Free Trade Does Not Work

A Review of Ian Fletcher's book

What would the world be like if economists paid attention to the actual histories of national economies?  We cannot say.  Unfortunately, they have wanted to model their discipline on physics rather than history.  Hence they have developed an equilibrium model that explains much but also conceals much.  They have also encouraged the view that one set of economic policies is right for all peoples at all points in their history.  One of these policies is free trade. 

Some economists will grudgingly acknowledge that there may be some small place for the protection of infant industries.  But this does not lead to extensive studies of how those nations that have become economically successful have actually done so.  The historical fact is that hardly any nation has become successful through truly free trade.  Trade may indeed have been important in many instances, although even this is often exaggerated.  But successful economic development normally involves the development of national policies that direct it and do not subordinate it to global flows. 

These historical facts are not hard to learn, but it seems that they are also easy to ignore.  Generations of economists have been socialized to ignore history and to deduce economic theory from their ahistorical models.  From their point of view, the failure of fact to conform to theory means that extraneous factors have been introduced.   The goal must be to press the application of theory harder.  The fact is that those countries that have followed their recommendations most fully have not been successful whereas those that have been successful have learned how to exploit the commitments of others to free trade without making such commitments themselves.  But this fact does not affect adherence to the theory. 

The nearly uniform commitment of professional economists to free trade is remarkable even in this context.  The adherence to free trade is typically based on appeal to the doctrine of comparative advantage.  But the author of that doctrine himself said that comparative advantage is inapplicable if capital is mobile.  Obviously, economists who adopt his theory know that he made this point and that in fact capital is mobile.  They have developed various ways to defang this objection and continue on their way as if it required no significant modifications of the ideal of free trade.  But this displays more their socialization into affirming the virtues of free trade than any serious examination of the effects of capital mobility.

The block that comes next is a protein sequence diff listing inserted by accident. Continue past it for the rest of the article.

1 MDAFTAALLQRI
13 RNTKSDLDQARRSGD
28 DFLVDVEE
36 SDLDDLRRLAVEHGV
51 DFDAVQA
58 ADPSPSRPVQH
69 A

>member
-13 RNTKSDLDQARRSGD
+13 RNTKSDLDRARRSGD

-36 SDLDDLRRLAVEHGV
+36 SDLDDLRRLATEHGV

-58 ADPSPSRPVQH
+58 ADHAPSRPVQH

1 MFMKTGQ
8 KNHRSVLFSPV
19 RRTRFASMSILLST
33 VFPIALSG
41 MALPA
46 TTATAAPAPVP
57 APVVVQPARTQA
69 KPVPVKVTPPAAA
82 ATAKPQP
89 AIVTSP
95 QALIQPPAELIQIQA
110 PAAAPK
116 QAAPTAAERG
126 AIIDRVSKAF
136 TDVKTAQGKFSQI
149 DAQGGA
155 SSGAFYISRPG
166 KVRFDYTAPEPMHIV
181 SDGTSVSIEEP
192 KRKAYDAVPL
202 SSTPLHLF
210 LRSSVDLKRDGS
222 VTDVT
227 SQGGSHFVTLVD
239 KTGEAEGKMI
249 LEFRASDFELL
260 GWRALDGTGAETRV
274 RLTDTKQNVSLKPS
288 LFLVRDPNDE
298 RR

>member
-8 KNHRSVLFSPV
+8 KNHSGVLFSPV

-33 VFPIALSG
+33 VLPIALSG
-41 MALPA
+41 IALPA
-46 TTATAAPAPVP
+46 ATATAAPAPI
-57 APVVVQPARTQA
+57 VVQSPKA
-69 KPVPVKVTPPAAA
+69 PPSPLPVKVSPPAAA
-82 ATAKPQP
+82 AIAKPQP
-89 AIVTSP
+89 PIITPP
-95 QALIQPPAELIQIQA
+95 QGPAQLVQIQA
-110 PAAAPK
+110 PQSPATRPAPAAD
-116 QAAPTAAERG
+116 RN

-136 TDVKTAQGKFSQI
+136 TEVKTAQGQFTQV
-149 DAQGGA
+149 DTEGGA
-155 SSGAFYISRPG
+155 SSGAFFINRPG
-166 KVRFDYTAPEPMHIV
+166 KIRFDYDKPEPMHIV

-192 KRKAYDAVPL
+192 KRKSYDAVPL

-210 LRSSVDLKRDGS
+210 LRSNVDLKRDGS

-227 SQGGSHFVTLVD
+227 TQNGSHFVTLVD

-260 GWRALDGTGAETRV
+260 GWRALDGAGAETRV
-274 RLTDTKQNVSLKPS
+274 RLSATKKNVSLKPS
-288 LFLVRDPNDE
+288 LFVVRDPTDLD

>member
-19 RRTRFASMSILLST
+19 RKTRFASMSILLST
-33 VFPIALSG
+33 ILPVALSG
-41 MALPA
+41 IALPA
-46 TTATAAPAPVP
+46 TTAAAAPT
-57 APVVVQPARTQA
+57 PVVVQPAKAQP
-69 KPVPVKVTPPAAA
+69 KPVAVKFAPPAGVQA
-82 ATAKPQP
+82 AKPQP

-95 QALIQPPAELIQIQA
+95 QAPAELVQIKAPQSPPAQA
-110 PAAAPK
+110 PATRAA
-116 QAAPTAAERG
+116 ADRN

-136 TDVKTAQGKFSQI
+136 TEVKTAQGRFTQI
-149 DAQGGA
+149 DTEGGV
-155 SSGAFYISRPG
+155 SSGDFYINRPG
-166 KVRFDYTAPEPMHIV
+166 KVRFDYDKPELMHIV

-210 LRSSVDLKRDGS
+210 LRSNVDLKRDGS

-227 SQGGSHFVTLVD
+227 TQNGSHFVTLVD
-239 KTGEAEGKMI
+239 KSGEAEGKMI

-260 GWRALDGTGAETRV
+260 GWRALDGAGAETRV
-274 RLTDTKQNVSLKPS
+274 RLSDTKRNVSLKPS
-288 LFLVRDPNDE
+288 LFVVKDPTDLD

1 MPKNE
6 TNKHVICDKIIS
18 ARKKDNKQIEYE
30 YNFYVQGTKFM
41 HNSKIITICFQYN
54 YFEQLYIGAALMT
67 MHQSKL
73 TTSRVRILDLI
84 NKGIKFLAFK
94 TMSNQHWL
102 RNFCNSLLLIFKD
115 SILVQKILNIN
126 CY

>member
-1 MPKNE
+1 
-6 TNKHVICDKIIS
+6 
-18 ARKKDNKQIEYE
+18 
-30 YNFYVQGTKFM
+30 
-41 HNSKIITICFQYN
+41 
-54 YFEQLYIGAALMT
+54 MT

Against this background, Ian Fletcher’s book is indeed a breath of fresh air.  Rather than imposing on reality a fixed view of how it should function, he describes the economic realities of our time and how they have come to be.  He points out that over time adherence to the doctrine of free trade damaged Great Britain, and how important protectionist policies were to the industrialization of the United States. 

Fletcher does not deny that the theory of comparative advantage is illuminating of some aspects of the real world, but he makes it very clear that there is also much that it obscures.  I have noted one obvious flaw.  This is only one of six that he identifies and carefully describes.  In other words, his critique of free trade is not simply in terms of its negative historical consequences but also in terms of the theory itself.  Instead of supposing that the failures of free trade have been due to its poor implementation, economists should recognize that even perfect implementation would not have the consequences they promise. 

An especially interesting case study is NAFTA.  Fletcher points out that in this instance, those responsible for its implementation were just the people economists would want to have in that role.  Yet the effects of NAFTA, both in Mexico and in the United States, have been negative.